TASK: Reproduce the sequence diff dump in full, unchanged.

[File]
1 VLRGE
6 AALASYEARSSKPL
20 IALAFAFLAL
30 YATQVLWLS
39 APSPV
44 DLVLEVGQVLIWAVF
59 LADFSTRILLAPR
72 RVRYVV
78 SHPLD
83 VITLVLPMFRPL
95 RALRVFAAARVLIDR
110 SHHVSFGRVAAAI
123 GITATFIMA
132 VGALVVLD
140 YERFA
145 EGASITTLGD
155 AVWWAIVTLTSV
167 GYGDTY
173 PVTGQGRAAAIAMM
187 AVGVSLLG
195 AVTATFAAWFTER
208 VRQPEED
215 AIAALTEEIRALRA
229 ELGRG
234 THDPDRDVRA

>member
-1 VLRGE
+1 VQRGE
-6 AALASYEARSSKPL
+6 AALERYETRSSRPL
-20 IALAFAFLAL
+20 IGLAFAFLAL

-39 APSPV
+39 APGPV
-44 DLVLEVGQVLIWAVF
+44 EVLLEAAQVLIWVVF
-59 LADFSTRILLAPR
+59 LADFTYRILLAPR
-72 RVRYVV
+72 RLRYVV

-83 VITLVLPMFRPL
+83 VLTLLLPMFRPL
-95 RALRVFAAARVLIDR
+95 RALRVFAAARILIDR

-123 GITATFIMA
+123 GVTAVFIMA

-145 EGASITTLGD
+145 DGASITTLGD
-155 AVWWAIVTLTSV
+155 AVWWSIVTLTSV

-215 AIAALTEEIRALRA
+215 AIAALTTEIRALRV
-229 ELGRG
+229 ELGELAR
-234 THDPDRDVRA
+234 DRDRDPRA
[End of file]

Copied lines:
1 VLRGE
6 AALASYEARSSKPL
20 IALAFAFLAL
30 YATQVLWLS
39 APSPV
44 DLVLEVGQVLIWAVF
59 LADFSTRILLAPR
72 RVRYVV
78 SHPLD
83 VITLVLPMFRPL
95 RALRVFAAARVLIDR
110 SHHVSFGRVAAAI
123 GITATFIMA
132 VGALVVLD
140 YERFA
145 EGASITTLGD
155 AVWWAIVTLTSV
167 GYGDTY
173 PVTGQGRAAAIAMM
187 AVGVSLLG
195 AVTATFAAWFTER
208 VRQPEED
215 AIAALTEEIRALRA
229 ELGRG
234 THDPDRDVRA

>member
-1 VLRGE
+1 VQRGE
-6 AALASYEARSSKPL
+6 AALERYETRSSRPL
-20 IALAFAFLAL
+20 IGLAFAFLAL

-39 APSPV
+39 APGPV
-44 DLVLEVGQVLIWAVF
+44 EVLLEAAQVLIWVVF
-59 LADFSTRILLAPR
+59 LADFTYRILLAPR
-72 RVRYVV
+72 RLRYVV

-83 VITLVLPMFRPL
+83 VLTLLLPMFRPL
-95 RALRVFAAARVLIDR
+95 RALRVFAAARILIDR

-123 GITATFIMA
+123 GVTAVFIMA

-145 EGASITTLGD
+145 DGASITTLGD
-155 AVWWAIVTLTSV
+155 AVWWSIVTLTSV

-215 AIAALTEEIRALRA
+215 AIAALTTEIRALRV
-229 ELGRG
+229 ELGELAR
-234 THDPDRDVRA
+234 DRDRDPRA